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Cortex Software: Built-in Database Engine

Cortex Software Built-In Database Engine

Cortex uses SQLite database engine - fast, reliable and file based, which means, you don't have to mess with drivers. You can use them through the UI, to keep data organized. Or you can access databases from Cortex scripting language.

Note: for a complete list of available SQL commands, see the documentation at SQLite home page.

The tutorial below requires some basic knowleges of SQL and relational databases, but it has nothing one cannot learn in an hour or two by searching Google.

Create / modify database

From the main menu, select File - Create / modify database.

Click the "..." button, make sure you are in "databases" folder (whereever you prefer to keep your databases), type in the database file name (in our example, it is "photo.db") and click OK. The file photo.db is created.

Cortex uses a free-style database system, it does not imply any limitations on tables and fields you use. So the first thing we need to do is to decide what information the database will contain, and what the structure of a database should be.

For this example, we are going to create a simple photo album. It will have information about location of image files on disk, names of images, and more or less detailed (multiline, perhaps) descriptions for each image. It will also contain the location information: Country, State and City, where a photo was taken.

There are few ways of organizing the data, we will use a relational approach. The location information (Country, State, City) will be kept in the Places table, while the image information will be kept in Images table.

First, let's create the Images table. In the bottom window of the dialog, type the SQL statement (note the semicolon at the end):

CREATE TABLE Images(ImageName TEXT, ImageDescription TEXT, ImageLocation TEXT, PlaceId INTEGER);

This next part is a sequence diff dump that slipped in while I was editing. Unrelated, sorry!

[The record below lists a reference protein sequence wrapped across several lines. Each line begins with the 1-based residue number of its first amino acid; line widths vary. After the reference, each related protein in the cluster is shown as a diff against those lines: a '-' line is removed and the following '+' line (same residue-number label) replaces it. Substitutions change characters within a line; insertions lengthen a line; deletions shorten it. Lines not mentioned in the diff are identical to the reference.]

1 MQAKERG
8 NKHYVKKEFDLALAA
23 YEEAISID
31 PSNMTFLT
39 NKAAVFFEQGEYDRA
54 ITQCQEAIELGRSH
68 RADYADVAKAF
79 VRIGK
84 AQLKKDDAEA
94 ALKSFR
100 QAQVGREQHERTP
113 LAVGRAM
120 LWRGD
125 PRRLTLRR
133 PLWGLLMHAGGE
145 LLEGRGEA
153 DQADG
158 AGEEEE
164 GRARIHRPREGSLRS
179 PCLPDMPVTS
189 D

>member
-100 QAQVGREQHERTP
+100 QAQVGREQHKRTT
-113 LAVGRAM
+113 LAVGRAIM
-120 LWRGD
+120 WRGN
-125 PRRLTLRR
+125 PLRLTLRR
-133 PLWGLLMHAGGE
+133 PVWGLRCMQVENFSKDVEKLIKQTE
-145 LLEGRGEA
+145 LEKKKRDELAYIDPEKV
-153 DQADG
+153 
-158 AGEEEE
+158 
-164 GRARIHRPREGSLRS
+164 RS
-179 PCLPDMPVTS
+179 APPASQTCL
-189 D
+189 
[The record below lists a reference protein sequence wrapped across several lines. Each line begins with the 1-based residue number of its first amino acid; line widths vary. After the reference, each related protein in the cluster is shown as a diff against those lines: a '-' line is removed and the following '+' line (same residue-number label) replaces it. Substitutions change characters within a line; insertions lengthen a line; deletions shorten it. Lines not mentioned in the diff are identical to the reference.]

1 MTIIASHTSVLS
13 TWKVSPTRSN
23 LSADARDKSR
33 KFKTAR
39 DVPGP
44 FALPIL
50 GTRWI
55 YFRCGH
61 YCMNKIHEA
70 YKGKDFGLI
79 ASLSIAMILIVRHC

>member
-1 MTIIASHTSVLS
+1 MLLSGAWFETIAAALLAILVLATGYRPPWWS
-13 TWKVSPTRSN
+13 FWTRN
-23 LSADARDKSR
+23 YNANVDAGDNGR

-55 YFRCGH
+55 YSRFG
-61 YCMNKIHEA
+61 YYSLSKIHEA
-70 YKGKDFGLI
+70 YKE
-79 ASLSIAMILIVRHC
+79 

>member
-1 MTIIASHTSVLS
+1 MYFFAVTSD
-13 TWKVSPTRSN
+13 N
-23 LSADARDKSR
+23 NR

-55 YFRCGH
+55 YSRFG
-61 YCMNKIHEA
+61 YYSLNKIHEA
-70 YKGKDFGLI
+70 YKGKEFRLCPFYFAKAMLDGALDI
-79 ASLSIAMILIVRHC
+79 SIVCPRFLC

Click "Run", and the table will be created. The table info will appear in the upper (non-editable) window:

type = table
name = Images
tbl_name = Images
rootpage = 2
sql = CREATE TABLE Images(ImageName TEXT, 
	ImageDescription TEXT, ImageLocation TEXT, 
	PlaceId INTEGER);

Note that the PlaceId field is used to refer to the location information in the Places table. This is the way relational databases work; using this approach we can reduce the size of our database (by not typing "USA, Utah, Salt Lake City" over and over again), and to reduce errors (by not typing "USA, Utah, Salt Lake City" in one place and "USA, UT, Salt-Lake-City" in the other, which are two totally different places from the point of view of a database engine).

Creating Places table is a bit trickier, as it contains a field with unique value: PlaceId. To enforce its uniqueness, we make it INTEGER PRIMARY KEY (AUTOINCREMENT is optional, but if we want to make sure deleted values are not reused, we add this parameter, too).


Now we want to enforce uniqueness of each Country-State-City combination. To do so, we create an index, called PlaceIndex:

CREATE UNIQUE INDEX PlacesIndex ON Places(Country,State,City);

The resulting database looks like:

type = table
name = Images
tbl_name = Images
rootpage = 2
sql = CREATE TABLE Images(ImageName TEXT, 
	ImageDescription TEXT, ImageLocation TEXT, 
type = table
name = Places
tbl_name = Places
rootpage = 3
	City TEXT)
type = index
name = PlacesIndex
tbl_name = Places
rootpage = 5

Note, this is only one of few possible ways "to skin the cat". For example, you can keep Country-State-City information in three different cross-linked tables, or in the same table with Images. You can (and probably should) add a field with keywords, like "winter, sunsets, outdoors" so that you can perform complex queries later, and so on.